Plan and construct a structured program containing nested loops.
Submit a complete, functional program by the end of next class
Outline Chapter 2, omitting BJP 2.5
Projector and computer
Student self-help system (such as C2B4 or student pairing)
Make sure you are set up to grade student notebooks today. If possible, you should only collect 3 – 5 notebooks at a time so students have their notebooks available to reference during programming time.
Bell-work and attendance
Introduction & classroom procedures
Students trade work, check, & submit
To prepare students for the upcoming unit exam, the next few class periods will be devoted to reinforcing concepts and applying the tools, procedures, and code that were introduced this unit.
If your computer time requires you to move to another room or to change seating, you should teach and/or review those procedures before introducing the lab material.
It’s been a few weeks since the last long form programming assignments, so make sure to ask students what the procedures are if they:
have gotten stuck (check pseudocode and structure diagram),
finished early (move on to challenge questions), or
can’t remember a coding rule or procedure (check your notes, worksheets, and textbook, C2B4)
Unless you have had students submitting work electronically regularly, you should model and review the procedures for submitting electronic work before students begin work.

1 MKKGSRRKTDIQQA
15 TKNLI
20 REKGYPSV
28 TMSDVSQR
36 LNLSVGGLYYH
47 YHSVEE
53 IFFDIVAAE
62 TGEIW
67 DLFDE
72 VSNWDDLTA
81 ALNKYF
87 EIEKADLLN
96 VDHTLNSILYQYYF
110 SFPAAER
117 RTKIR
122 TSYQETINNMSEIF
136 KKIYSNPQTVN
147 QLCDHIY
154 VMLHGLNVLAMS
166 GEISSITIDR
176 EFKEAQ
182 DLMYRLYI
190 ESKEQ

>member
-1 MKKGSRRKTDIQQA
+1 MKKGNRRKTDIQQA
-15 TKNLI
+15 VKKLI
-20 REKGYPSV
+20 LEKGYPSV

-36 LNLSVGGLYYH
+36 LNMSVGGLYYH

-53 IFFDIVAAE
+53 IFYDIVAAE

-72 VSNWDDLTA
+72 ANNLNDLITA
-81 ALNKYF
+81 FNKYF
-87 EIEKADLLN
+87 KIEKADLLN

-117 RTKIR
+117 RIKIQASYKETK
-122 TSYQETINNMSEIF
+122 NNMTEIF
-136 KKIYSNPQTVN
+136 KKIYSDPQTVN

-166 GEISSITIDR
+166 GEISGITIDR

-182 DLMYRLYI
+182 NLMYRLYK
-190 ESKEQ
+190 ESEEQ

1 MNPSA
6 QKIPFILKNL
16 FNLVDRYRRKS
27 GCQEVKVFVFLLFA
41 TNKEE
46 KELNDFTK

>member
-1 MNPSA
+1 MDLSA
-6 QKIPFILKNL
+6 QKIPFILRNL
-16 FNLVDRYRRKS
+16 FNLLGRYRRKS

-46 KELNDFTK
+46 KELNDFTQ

Introduce the programming project, taking a moment to talk strategy with your class.
PROGRAMMING PROJECT: Write a program that prints out the lyrics of a simple, repetitive song using the minimum number of words in
print/ln() statements by factoring repetitive words using nested for loops. Here are examples of two songs that can be used: "Row, Row, Row Your Boat", "Jingle Bells"
Row, row, row your boatGently down the streamMerrily, merrily, merrily, merrilyLife is but a dreamRow, row, row your boatGently down the streamMerrily, merrily, merrily, merrilyLife is but a dream
Song 2: "Jingle Bells"
Jingle bells, jingle bellsJingle all the wayOh, what fun it is to rideIn a one horse open sleighJingle bells, jingle bellsJingle all the wayOh, what fun it is to rideIn a one horse open sleigh
In computer science, we look for these patterns as ways to factor out repetition in order to gain efficiency.Students may have other childhood songs from their background that reflects their culture. You can have a discussion on what songs they grew up with and look for patterns in the song. The two songs are just examples. At the teacher's discretion, the students may substitute a song from their childhood. Other songs that may be used are "Happy Birthday" or "You Are My Sunshine".